So this morning, as I continued contemplating chickens, I looked out the window on my backyard.  That’s when it dawned on me that if I do this, if I get chickens, I’ll be crossing that line from an Urban Garden to an Urban Farm.  I don’t have a barn.  I don’t have miniature dogs or mini-fields, but I do have fruits and veggies and two full-sized dogs and a dwarf cat and after the chicken class next weekend, I might even have chickens.  I might become an Urban Farmer.  I just might.


June 14, 2012

Front Lawn: Community Builder or Barrier?

The other day I was reading something, somewhere about lawns.  Ha! Do you like where this is going? 🙂  Anyway, they mentioned that lawns, as much as we tend to them, aren’t very welcoming but instead are a barrier between us and our neighbors.  At first I completely disregarded this comment.  A barrier?!?  Come on!  Then after letting it sit for a while I started to think about it.  Hmm… Then I started making some observations and realized that I think they might be right.

As I’ve walked down the street and driven through neighborhoods I’ve been paying close attention to how people are using their lawns and what I found was that people don’t.  I’ve seen kids playing in them, whether it’s a game of catch or tag or simply sitting and chatting, but other than a select few, I rarely see adults in the lawn.  (Unless they’re mowing.)

I also started paying close attention to my own behavior and realized that I treat lawns like a glass wall.  If I’m walking down the block and see a neighbor out in their yard I’ll wave or say, “Hi”  but rarely will I walk across the lawn to talk to them.  I’ve found that I’ll even yell to them from the street (we don’t have public sidewalks in our neighborhood) before I’ll walk across their lawn.  And if I do think about walking over to them, before I step foot in the lawn I’ll search for a walkway, sidewalk or driveway to take instead.  And I’m not alone.  As I’ve been observing all of this, I realized that many other people are doing the same thing.  I’m lucky enough to live in a very friendly, close-knit neighborhood yet even in our neighborhood I’ve found almost all of the conversations on our block take place, not in our yards, but in the street.  And it’s not just in our neighborhood, I’ve seen it in other neighborhoods as well (except that in neighborhoods with public sidewalks the conversations take place on the sidewalk instead of the street).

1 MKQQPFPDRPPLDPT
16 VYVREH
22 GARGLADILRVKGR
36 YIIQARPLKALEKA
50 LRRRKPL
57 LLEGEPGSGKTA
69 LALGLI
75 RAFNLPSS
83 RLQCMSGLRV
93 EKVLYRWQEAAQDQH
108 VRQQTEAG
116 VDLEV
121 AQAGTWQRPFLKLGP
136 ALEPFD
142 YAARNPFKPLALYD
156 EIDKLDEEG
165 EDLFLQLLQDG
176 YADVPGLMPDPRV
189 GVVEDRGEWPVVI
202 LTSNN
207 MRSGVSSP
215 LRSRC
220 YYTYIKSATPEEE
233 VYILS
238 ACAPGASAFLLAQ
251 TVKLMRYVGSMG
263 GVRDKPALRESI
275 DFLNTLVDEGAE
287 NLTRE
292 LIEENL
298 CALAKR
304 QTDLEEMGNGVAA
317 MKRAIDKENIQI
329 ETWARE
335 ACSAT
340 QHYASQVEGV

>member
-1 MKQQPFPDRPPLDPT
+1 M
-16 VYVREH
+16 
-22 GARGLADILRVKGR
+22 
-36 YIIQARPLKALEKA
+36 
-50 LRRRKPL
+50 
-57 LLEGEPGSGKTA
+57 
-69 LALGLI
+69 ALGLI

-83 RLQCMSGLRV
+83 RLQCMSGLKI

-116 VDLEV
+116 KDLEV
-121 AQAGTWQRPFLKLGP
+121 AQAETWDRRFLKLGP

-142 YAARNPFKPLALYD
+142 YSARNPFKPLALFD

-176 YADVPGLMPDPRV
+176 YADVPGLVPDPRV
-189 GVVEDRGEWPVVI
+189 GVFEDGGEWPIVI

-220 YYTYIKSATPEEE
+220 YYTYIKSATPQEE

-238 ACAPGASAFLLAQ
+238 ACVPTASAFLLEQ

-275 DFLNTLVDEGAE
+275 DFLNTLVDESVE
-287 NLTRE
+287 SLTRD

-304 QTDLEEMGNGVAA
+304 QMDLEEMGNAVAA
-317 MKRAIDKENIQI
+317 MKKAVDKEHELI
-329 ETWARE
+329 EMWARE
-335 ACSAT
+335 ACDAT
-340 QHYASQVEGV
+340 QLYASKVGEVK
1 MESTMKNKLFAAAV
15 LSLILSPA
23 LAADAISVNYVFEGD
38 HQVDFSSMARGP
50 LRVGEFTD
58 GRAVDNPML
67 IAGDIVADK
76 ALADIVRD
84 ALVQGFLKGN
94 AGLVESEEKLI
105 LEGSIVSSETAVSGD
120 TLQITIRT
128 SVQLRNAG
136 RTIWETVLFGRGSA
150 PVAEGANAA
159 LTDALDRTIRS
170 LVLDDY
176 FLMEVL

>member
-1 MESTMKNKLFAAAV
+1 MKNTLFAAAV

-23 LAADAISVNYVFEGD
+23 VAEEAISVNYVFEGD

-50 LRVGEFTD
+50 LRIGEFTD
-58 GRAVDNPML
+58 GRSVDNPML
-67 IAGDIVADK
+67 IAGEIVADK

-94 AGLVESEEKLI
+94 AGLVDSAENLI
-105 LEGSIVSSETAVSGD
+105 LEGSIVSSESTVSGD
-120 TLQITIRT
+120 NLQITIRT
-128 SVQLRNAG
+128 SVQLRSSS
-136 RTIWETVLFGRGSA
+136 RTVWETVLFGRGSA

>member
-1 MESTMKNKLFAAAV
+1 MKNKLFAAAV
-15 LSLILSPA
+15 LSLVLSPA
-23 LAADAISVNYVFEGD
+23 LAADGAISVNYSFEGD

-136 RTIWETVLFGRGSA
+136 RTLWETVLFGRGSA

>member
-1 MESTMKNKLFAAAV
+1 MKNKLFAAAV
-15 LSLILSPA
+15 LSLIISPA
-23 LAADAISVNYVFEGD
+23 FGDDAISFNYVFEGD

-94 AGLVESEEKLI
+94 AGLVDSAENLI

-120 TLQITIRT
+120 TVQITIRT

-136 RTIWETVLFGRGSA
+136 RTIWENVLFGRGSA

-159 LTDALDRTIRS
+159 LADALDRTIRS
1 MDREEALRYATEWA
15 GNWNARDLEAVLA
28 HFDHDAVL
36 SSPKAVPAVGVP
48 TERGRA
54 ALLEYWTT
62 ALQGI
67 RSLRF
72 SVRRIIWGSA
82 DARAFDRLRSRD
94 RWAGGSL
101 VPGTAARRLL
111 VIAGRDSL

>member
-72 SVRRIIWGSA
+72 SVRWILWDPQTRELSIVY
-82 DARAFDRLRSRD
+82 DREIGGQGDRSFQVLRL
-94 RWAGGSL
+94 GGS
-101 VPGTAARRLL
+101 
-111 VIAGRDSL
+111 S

Why do we do this?  Honestly I don’t know, but I don’t think these are conscious decisions. I do, however, think these are subconscious decisions.  For some reason lawns are not the welcoming green space we often refer to them as.  Instead, lawns have become almost untouchable, uninviting.

So that brings me to question why we have lawns.  I know I’ve told myself that its green space or play space or a space to relax, but what I’ve found is that I treat it more like a green moat, a space not to touch, not to cross, I look for a bridge to get me to the other side,  especially if the lawn is manicured.  Stepping on a manicured lawn is like walking on freshly vacuumed carpet, I don’t want to be the first to leave a foot print.

So what is it?  What is it about lawns that have become so untouchable?  And how to we change that?  Or should we change that?  Maybe untouchable is fine, but in this age of community building, untouchable lawns don’t seem to build much community, do they?  Some say fences in front yards build barriers, but I’m starting to wonder if it actually has the opposite effect.  Maybe fences are friendly because they have a gate, an opening, a place we know we can go and should go.  Plus, fences build curiosity, kind of like a secret garden: we can’t see it all, so our mind naturally wonders, “What’s on the other side?”  With wide open lawns, on the other hand, we could enter anywhere, but we don’t.  Instead we hesitate.  I find myself wondering whether I should walk on the lawn.  “Maybe there’s a preferred route?  Maybe the homeowner doesn’t want me on their lawn.”

Ever since I’ve had this “untouchable lawn revelation” if you will, I’ve started thinking about ways to make lawns more appealing and have come to this conclusion: maybe less lawn is more friendly.  Maybe, if there were perimeter gardens or flowerbeds or shrubs close to the street, with an inviting opening, a virtual gate, or even a structure, the lawn would be more welcoming and less threatening.  I also think if the lawn had a more defined purpose such as a pathway between flower beds or inside a “room” such as a perimeter of plantings under Adirondack chairs it would feel more like a rug or carpet in a room; something to come in, take your shoes off and get comfy on. Or maybe it’s a play area, an obvious play area with defined borders, maybe then it would be more welcoming.

So as my own space continues to evolve I’ll be thinking about the purpose of my lawn.  With each space I create I will ask, “How will it be used?”  Because if I can answer that question, if I can give my lawn a purpose, and design the space around it, I think I’ll be more likely to use my lawn myself and hopefully the glass wall will come down and others will want to use it too.


June 13, 2012

Protecting trees from deer

If you’ve been reading for a while you probably know by now that the Minnesota Landscape Arboretum is one of my favorite places on earth.  Occasionally people will ask my why.  The reason is simple, I learn something almost every time I go there.

Last weekend, while my son was planting his garden, I took the trumpeter tram with a friend of mine.  While on the tram I learned many things, but the one I thought most readers would benefit from is a little trick the Arboretum does to protect young trees from deer browsing.

The best part is that it’s extremely simple.  Four re-bar posts placed in a square around the tree.  Check out the pictures for examples.

If you have problems with deer give it a try and let me know how it works!